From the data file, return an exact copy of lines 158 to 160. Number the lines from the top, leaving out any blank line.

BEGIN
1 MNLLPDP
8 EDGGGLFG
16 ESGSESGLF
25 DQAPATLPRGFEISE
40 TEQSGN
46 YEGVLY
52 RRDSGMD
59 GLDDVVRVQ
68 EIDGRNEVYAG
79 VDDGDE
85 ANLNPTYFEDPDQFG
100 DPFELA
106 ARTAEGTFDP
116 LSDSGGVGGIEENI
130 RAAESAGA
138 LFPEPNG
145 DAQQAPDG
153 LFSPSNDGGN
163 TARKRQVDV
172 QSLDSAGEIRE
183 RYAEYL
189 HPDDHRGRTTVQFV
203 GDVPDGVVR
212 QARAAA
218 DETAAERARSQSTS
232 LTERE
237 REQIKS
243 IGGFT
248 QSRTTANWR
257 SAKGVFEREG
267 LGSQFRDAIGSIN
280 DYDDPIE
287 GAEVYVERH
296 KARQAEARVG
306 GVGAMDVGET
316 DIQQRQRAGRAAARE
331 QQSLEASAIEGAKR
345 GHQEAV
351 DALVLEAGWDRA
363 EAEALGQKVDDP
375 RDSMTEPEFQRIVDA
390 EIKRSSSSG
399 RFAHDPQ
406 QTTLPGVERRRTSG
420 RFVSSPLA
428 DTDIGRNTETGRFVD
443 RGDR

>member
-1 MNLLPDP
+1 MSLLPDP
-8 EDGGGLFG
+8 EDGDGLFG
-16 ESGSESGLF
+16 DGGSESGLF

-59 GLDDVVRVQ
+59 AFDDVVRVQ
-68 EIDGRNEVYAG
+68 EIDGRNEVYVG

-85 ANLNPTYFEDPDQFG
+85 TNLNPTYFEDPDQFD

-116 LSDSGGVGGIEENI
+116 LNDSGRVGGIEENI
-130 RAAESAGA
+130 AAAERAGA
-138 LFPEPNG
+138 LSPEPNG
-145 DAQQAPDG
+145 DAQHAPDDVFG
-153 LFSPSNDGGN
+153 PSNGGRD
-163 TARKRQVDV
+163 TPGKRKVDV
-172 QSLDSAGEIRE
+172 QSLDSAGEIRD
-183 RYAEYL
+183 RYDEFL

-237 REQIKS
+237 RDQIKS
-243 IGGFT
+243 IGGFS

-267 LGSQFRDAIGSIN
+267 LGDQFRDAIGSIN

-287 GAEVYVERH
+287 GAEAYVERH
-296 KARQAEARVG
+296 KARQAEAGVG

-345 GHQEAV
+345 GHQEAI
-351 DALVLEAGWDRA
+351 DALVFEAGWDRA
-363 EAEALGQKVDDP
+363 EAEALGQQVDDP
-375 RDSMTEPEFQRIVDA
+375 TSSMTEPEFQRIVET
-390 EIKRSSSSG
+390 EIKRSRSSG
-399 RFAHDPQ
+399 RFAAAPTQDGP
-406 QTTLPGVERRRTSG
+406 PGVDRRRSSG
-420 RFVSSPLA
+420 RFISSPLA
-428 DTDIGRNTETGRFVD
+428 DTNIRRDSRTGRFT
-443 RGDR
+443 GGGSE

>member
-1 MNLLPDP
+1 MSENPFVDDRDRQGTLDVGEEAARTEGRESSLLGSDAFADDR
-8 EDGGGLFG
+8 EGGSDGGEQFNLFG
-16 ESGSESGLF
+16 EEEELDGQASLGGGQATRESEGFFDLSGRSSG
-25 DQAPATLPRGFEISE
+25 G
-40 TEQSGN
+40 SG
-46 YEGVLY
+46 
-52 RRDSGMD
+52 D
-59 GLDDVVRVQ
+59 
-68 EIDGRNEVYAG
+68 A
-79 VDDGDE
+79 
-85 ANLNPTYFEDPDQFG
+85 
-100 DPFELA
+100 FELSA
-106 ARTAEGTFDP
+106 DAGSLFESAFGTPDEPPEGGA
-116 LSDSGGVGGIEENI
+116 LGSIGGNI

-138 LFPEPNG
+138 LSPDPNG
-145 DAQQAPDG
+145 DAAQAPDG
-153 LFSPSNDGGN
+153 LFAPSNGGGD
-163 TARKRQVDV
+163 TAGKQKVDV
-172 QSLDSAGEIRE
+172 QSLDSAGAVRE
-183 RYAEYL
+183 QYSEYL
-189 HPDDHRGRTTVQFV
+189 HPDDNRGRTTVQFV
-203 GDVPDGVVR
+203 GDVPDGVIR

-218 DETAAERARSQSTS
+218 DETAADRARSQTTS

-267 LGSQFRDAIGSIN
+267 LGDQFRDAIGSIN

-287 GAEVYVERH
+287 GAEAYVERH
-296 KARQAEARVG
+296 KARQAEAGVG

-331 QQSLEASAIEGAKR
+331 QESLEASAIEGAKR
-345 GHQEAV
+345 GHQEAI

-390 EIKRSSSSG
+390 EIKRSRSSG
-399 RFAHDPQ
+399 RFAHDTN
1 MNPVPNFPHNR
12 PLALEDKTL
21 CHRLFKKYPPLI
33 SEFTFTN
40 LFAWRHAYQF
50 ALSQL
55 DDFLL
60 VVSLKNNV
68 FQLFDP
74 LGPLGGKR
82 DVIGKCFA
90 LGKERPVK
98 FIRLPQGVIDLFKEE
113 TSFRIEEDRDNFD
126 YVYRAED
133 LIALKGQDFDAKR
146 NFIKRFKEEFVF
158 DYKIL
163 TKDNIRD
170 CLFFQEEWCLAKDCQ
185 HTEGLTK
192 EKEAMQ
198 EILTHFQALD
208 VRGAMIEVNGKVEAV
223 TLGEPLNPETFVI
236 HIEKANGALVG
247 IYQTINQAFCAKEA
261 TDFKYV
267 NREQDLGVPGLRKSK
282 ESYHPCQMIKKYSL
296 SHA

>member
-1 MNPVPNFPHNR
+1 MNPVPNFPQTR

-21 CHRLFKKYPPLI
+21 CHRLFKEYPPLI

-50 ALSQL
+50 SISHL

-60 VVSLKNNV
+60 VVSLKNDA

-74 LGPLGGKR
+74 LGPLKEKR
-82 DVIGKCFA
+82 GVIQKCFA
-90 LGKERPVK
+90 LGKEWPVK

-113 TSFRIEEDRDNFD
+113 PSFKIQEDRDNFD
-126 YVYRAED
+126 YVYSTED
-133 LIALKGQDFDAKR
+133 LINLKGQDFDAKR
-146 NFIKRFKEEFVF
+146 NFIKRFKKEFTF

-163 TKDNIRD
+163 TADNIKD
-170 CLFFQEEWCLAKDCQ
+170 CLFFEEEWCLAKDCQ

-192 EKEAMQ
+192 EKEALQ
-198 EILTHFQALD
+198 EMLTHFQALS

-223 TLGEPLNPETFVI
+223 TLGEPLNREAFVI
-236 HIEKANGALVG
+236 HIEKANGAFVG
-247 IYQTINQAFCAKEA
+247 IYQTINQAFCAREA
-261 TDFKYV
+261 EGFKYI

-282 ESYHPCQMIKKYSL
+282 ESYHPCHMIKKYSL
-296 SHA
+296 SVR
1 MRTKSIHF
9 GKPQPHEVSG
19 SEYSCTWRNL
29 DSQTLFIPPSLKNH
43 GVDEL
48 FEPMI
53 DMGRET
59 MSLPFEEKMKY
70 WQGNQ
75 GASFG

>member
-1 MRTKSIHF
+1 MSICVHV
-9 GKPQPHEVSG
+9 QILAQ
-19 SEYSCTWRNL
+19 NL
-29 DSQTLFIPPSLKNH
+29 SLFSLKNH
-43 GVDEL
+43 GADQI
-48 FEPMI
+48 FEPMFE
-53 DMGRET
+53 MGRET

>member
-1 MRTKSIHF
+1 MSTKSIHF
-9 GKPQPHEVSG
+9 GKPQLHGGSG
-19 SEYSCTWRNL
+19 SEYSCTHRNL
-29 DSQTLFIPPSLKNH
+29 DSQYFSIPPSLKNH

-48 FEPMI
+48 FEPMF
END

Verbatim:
-296 KARQAEARVG
+296 KARQAEAGVG

-331 QQSLEASAIEGAKR